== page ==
“For residents, there are three tiers based on the square-footage of your home, at either $3, $6 or $9,” Holman said. “Low income residents that qualify would have a 30 percent reduction in their rate.”
This 30 percent reduction also applies to agricultural land owners.
Opposition: Proposals contain ‘lies and misinformation’
Patrick Rich opposes the stormwater plans. Rich owns a 47-acre farm in Norman and is the lead resource management planner for Oklahoma, Kansas and Texas at the federal Bureau of Land Management.
“The stormwater utility proposals are based on lies and misinformation,” Rich said.
Rich said he has a few problems with Propositions 2 and 3, but his main concern is how the City Council has been presenting the proposals.
“They do not legally bind the tax money to the purpose they claim to address,” he said. “And federal and state data clearly show that there is no municipal water quality issue at Lake Thunderbird, mostly because 95 percent of stormwater runoff originating from the EPA-designated MS4 zone discharges into the Canadian River south of Norman.”
MS4 stands for municipal separate storm sewer systems, which are where polluted stormwater ends up.
Rich said stormwater should be addressed, but he said the April 2 proposals are the wrong way to do it.
“There is an infrastructure and maintenance issue that will need to be addressed in the near future, but first Norman leadership needs to begin acting in a responsible and fiscally competent manner,” Rich said. “Water-related pollution should always be a concern for people, but lying to the electorate through fear mongering is not the way to gain support.”
Rich also said he believes the two stormwater proposals are financially irresponsible and poorly designed.
“Norman has a leadership problem and an organizational structure problem that perpetuates poor decision making on wasteful expenditures,” Rich said.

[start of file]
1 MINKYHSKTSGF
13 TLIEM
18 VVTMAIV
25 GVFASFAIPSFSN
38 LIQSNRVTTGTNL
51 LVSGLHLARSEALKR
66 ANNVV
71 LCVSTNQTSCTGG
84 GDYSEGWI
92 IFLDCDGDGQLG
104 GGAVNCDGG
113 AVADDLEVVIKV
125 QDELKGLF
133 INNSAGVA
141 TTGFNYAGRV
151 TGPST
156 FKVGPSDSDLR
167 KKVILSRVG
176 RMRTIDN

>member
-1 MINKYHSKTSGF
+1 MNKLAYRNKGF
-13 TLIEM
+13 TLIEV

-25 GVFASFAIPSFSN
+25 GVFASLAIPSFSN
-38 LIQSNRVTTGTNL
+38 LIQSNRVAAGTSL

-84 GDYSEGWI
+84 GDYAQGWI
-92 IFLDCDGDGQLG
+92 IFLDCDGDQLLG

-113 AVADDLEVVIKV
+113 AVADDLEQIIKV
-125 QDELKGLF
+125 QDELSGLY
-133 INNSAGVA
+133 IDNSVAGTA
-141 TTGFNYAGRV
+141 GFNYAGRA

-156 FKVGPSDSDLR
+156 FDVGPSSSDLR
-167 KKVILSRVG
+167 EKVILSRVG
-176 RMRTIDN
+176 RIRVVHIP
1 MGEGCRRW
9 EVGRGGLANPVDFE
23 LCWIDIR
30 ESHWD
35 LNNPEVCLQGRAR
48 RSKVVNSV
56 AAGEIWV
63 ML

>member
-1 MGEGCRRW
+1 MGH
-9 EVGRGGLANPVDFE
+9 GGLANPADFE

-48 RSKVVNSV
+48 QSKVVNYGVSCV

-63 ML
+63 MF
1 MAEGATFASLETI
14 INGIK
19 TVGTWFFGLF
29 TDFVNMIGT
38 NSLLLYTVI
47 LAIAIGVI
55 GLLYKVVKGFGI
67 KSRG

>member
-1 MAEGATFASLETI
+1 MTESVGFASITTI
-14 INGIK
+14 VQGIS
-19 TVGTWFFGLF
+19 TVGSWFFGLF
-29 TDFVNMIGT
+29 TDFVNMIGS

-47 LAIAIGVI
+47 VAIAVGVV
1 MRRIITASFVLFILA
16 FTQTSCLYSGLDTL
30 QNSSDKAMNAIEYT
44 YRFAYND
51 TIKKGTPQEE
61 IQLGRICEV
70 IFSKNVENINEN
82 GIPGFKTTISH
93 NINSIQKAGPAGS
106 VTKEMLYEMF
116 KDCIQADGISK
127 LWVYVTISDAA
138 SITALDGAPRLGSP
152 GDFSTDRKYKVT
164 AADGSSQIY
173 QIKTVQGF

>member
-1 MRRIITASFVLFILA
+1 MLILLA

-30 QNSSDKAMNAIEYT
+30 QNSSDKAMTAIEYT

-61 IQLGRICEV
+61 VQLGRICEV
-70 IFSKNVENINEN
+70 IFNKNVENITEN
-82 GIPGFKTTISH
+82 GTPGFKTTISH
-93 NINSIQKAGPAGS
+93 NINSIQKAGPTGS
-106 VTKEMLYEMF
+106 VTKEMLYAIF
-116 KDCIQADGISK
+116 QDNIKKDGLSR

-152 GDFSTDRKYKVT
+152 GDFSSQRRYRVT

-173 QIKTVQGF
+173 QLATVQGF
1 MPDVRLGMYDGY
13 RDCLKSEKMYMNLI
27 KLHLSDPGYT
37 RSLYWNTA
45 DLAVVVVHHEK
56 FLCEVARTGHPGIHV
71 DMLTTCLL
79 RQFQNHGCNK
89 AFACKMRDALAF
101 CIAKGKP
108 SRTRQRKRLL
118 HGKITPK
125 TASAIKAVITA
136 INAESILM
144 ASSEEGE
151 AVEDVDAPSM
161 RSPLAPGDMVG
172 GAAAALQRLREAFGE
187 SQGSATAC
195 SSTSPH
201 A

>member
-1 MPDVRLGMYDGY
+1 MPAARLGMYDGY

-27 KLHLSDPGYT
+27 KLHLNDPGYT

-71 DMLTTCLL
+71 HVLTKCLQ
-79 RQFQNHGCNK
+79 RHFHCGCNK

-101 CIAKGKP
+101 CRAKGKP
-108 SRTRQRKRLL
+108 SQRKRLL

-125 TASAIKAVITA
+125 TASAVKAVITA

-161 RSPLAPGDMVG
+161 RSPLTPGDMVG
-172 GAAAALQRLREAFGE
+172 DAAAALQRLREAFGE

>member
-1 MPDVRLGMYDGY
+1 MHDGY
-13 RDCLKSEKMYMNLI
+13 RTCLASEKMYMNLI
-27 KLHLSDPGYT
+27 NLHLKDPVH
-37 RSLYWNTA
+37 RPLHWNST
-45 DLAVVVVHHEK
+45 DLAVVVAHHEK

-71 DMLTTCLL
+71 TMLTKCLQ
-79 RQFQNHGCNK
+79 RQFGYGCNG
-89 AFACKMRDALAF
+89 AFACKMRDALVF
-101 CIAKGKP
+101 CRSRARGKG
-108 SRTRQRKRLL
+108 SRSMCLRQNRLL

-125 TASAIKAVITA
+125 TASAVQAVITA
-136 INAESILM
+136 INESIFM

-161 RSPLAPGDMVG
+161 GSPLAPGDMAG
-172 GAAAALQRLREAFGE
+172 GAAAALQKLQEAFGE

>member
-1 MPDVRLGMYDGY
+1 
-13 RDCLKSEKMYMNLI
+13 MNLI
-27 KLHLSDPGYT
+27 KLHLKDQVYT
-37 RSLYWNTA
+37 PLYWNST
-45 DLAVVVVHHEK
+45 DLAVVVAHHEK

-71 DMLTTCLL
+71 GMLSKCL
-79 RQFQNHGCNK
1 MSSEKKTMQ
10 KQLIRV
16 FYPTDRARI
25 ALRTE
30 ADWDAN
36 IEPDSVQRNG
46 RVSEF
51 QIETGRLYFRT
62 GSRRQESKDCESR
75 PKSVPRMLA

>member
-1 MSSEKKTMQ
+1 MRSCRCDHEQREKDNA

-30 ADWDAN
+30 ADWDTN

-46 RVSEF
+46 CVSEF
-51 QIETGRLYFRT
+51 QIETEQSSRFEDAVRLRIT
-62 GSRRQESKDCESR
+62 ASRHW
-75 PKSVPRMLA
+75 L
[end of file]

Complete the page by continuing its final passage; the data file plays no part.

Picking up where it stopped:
Proponent: It’s time to quit ‘playing catch-up’
Lee Hall, a proponent of the propositions, volunteers with Vote Yes for Norman to urge citizens to vote yes on the proposals.
“I feel like it’s really important that, as a community, we pass both of them at the same time because they were intended to complement one another,” Hall said.
She said she has followed the issue over the past few years and believes now is the time for action.
“We are way behind and playing catch-up all the time,” Hall said. “This is just a great opportunity for the community to pay their fair share and create a utility and have a bond to take care of infrastructure.”
Hall wants to pass the proposals now because the utility has failed in the past. She said the issues only get worse when left unaddressed.
“I feel personally like we really don’t have a choice on whether we pass these or not because the needs will still be there no matter how the vote turns out,” she said. “We would be ignoring the reality of how great our need is by not passing these.”
Hall has a lot of confidence these propositions will pass because she knows the Stormwater Citizen Committee has spent a significant period of time educating themselves and the city on the issue and finding a solution.
“They were pretty intentional about getting people that had opposed this the last time to try to figure out what the issues were and what the opposition was,” Hall said. “That citizen group worked through all of this with our city staff, and they were the ones that recommended to the City Council how to set up the propositions this time.”